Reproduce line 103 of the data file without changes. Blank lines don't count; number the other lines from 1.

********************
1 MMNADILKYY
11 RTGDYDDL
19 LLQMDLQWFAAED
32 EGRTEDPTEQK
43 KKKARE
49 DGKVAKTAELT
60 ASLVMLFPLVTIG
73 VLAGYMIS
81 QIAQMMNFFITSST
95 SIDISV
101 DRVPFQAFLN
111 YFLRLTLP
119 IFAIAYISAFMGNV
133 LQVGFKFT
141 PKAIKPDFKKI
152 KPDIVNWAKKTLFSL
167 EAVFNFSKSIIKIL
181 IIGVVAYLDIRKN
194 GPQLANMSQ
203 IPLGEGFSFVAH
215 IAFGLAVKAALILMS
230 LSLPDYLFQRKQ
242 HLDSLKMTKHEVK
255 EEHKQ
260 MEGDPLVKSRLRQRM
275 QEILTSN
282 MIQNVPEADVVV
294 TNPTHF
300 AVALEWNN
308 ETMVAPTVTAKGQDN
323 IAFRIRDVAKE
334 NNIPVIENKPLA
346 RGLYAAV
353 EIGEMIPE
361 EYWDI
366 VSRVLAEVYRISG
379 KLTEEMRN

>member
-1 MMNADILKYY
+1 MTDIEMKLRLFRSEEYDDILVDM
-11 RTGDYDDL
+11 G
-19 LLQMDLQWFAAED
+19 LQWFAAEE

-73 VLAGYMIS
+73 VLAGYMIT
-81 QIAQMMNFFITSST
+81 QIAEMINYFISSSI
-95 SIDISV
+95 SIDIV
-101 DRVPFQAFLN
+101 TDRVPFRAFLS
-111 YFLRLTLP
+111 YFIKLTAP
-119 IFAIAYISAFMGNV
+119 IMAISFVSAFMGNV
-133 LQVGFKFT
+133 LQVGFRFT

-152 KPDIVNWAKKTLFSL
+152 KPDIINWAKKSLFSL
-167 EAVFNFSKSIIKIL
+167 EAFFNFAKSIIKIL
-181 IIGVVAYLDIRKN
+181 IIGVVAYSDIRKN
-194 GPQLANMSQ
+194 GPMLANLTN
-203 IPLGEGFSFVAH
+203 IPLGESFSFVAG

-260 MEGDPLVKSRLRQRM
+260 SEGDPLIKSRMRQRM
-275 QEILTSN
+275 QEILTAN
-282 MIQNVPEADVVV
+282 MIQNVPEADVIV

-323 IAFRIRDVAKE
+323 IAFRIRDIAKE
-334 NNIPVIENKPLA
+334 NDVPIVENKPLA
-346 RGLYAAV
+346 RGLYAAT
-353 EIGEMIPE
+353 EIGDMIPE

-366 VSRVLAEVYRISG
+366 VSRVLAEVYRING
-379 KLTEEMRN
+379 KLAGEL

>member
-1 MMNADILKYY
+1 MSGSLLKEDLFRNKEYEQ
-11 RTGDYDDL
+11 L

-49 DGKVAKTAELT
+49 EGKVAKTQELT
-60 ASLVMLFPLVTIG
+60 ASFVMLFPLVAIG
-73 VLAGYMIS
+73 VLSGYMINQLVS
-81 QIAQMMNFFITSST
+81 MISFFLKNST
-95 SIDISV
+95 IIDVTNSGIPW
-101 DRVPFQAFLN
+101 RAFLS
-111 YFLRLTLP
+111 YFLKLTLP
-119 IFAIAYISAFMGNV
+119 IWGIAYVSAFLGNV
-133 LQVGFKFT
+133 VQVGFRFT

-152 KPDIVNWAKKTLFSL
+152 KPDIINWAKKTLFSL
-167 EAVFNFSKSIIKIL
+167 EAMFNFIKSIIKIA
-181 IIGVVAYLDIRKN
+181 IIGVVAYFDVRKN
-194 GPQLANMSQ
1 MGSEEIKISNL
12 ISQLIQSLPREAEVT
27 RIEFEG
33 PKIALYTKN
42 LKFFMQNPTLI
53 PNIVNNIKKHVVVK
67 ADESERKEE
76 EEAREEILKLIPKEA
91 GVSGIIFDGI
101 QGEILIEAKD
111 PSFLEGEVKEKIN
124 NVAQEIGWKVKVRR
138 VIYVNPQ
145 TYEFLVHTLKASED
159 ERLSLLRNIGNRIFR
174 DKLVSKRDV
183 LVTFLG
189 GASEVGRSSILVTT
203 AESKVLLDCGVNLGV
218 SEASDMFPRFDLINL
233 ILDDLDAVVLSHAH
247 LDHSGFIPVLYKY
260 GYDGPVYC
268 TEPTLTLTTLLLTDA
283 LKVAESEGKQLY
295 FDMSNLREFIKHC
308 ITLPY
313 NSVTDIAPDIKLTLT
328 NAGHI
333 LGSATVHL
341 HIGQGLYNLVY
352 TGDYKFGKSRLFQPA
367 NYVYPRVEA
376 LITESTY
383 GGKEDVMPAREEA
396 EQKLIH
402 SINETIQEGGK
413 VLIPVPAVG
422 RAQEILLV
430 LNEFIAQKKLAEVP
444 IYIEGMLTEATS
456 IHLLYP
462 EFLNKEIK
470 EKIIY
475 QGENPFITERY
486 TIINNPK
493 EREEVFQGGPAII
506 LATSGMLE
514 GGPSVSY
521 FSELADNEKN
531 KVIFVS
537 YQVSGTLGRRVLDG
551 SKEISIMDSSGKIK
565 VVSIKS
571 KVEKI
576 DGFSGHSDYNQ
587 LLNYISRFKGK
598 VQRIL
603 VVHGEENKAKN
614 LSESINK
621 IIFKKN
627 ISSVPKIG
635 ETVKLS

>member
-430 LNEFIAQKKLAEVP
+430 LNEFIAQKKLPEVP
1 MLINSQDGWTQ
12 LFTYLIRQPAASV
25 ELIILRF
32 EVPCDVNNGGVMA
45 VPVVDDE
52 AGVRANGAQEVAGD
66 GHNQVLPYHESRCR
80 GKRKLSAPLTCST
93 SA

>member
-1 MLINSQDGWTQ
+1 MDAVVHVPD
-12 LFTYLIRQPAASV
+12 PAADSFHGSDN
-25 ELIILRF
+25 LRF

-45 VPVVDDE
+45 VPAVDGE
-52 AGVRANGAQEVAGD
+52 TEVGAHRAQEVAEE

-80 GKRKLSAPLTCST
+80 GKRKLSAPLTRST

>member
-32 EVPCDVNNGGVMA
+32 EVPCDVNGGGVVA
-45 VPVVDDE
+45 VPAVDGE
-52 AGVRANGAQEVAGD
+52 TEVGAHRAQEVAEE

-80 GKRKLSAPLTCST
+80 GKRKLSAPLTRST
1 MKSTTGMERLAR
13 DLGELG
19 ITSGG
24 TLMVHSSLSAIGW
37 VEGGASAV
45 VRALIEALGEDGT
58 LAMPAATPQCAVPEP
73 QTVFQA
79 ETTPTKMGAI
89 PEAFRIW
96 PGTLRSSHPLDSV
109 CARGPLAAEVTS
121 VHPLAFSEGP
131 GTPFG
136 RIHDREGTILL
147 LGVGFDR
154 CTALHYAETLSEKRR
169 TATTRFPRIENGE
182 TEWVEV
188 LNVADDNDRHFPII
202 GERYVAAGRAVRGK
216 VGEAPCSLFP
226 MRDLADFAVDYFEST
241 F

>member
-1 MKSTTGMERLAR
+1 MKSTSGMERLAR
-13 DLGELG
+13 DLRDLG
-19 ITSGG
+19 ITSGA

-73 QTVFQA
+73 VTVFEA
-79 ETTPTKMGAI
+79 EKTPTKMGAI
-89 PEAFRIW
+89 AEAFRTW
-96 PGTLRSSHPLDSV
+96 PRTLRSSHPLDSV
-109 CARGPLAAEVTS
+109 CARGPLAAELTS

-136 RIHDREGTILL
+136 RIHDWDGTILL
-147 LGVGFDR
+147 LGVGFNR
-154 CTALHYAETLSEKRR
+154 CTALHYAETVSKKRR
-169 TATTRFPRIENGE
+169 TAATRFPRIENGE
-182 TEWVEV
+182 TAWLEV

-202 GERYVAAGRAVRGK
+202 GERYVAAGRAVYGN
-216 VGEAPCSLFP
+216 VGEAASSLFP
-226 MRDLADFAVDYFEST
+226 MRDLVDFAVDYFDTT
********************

+101 RAFLS